Many verbs in English use a preposition to connect two parts of a sentence.
When we use a preposition with inform, it is not a phrasal verb, It is a prepositional phrase. The preposition modifies the verb depending on what you want to say.
The most common prepositions are of, about, on, and by.
When to use inform of
We use “inform of” when we want to show that one person tells the existence of some piece of information to another person. To inform somebody of something.
He informed me of his decision to leave the company.
I informed him of his options.
When you are a software engineer, you need to keep informed of current trends.
When to use inform about
Inform about is similar to inform of but it often implies that there are more details(more information) that we need to keep informed about.
Keep me informed about any decisions the company makes(of is also possible).
I informed the new employee about company policy(I went through the details with her).
This difference is also with the verb “to think”. To think of is usually used with the existence of a new idea whereas “to think about” is when you think longer about something.
When to use inform by
We use “inform” by when we use the passive voice and we want to include the agent(the person who does the action).
I was informed by my boss that I needed to arrive early.
He was informed by his neighbors.
When to use inform on
“Inform on” is usually used when we are giving incriminating evidence about someone. In this case, it is used in a similar way to “tell on”.
It is usually quite formal and mostly used in English writing and to do with matters with the police. It is not common when involving children misbehaving. In that case, tell on or tattle on, are more common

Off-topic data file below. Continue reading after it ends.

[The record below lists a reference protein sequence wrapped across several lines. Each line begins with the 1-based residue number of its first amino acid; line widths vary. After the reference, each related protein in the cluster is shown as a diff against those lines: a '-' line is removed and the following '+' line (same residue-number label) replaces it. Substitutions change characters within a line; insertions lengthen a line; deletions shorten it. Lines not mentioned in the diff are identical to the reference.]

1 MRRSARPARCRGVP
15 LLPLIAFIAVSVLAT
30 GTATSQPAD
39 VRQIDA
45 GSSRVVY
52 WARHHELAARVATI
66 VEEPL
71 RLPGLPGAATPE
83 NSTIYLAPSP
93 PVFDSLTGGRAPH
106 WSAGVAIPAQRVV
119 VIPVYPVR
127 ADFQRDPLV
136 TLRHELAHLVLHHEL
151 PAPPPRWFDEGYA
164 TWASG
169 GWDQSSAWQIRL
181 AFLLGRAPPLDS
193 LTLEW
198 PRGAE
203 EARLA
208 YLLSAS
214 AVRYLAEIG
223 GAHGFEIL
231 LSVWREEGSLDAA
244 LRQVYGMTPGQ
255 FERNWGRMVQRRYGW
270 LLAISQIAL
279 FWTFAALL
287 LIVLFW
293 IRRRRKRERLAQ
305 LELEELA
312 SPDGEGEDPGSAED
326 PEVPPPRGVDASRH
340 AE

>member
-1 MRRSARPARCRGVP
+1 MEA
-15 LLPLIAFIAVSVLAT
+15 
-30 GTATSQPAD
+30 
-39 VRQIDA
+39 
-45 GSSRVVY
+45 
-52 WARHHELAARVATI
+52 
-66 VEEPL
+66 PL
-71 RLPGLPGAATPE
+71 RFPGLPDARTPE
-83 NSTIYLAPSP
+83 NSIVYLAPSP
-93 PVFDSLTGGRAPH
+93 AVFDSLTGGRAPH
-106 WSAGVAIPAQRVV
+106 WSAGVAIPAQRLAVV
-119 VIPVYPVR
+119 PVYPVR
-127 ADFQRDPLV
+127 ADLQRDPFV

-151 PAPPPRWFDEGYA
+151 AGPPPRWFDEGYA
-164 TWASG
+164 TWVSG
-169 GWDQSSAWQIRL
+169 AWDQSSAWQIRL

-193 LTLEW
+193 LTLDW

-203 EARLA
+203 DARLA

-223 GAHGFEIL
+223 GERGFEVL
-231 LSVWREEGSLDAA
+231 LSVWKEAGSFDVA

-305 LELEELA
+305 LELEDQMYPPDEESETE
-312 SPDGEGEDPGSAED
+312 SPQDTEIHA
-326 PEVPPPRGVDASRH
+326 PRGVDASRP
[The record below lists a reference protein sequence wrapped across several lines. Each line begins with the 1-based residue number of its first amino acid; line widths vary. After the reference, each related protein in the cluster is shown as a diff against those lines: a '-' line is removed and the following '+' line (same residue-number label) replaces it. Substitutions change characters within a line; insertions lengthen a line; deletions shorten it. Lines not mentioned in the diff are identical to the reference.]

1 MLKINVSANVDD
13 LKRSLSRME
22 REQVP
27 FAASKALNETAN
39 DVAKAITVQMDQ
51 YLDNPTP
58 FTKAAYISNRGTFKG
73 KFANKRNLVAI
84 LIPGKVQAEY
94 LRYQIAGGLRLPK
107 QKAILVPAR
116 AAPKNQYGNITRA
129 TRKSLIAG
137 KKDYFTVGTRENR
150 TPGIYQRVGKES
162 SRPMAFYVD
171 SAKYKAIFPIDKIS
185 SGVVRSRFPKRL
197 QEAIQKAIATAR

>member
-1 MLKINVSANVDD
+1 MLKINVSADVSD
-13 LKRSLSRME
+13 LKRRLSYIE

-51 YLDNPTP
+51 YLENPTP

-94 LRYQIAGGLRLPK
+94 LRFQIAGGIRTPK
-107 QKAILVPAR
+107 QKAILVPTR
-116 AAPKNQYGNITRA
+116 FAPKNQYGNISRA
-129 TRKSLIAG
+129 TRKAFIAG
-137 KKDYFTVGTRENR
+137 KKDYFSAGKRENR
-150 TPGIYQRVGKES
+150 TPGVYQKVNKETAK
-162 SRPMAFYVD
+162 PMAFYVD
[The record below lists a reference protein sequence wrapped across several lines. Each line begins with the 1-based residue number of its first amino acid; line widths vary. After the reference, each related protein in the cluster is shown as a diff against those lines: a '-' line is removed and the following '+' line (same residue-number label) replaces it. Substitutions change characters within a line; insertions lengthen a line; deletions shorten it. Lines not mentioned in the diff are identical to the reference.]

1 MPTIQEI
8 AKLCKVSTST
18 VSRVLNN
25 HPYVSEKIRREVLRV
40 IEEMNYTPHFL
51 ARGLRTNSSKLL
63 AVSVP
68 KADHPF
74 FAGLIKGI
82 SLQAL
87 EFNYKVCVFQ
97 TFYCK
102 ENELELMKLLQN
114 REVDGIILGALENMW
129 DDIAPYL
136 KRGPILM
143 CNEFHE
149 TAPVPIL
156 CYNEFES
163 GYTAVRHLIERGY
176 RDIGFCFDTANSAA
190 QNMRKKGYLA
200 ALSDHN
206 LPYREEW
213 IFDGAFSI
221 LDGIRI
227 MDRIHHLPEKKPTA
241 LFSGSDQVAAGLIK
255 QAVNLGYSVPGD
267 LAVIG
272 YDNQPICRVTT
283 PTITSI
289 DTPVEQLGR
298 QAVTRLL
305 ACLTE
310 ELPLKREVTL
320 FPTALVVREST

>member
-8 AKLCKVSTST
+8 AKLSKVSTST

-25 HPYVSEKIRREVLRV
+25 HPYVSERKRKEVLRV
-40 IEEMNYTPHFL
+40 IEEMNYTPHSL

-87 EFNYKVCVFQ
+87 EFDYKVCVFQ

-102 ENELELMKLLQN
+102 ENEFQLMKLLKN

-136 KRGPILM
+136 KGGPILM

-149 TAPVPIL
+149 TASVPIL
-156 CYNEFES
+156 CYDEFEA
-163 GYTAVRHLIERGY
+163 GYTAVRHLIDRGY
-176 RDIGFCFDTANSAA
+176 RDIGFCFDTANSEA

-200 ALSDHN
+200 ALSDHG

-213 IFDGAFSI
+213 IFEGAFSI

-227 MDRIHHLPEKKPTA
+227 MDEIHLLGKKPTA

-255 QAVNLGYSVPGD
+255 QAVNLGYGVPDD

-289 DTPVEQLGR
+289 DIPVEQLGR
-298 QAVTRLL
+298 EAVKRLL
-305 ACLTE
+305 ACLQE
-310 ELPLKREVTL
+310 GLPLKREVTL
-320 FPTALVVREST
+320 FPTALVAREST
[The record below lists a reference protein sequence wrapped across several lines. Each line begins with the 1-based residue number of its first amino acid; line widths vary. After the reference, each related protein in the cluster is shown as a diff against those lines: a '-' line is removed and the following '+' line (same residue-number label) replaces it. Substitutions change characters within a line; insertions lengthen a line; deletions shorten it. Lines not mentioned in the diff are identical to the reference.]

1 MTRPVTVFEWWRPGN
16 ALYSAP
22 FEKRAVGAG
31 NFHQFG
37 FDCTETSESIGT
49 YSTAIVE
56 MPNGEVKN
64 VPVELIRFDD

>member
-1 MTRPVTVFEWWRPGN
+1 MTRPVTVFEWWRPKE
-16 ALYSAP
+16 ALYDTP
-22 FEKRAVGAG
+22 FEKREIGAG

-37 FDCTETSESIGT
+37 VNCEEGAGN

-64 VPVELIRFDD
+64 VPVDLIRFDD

John informed on the gang to the police.
He had been recruited by the police to inform on his fellow gang members.
Peter told on me about the broken window.
Inform can also be used when we want to say that we have knowledge about a certain topic.
I am very informed on this matter.
Inform + no preposition
Inform is a transitive verb which means it takes a direct object similar to the verb “to like” You can’t say “I like…” without some object like a person or a thing. The verb “to inform” is the same. For this reason, we often use a preposition to connect the verb and the object(and the indirect object).
We don’t need a preposition when the information is implied(already known)
I informed Peter.
I informed Peter(about the trial).
Inform+ reflexive pronoun
As we discussed above, the verb “to inform” is a transitive verb so it needs an object.
If the subject and the object are the same then we need a reflexive pronoun.
I need to inform myself of the correct procedures.
You need to inform yourself of the correct procedures.
John needs to inform himself of the correct procedures.
We need to inform ourselves of the correct procedures.
They need to inform themselves of the correct procedures.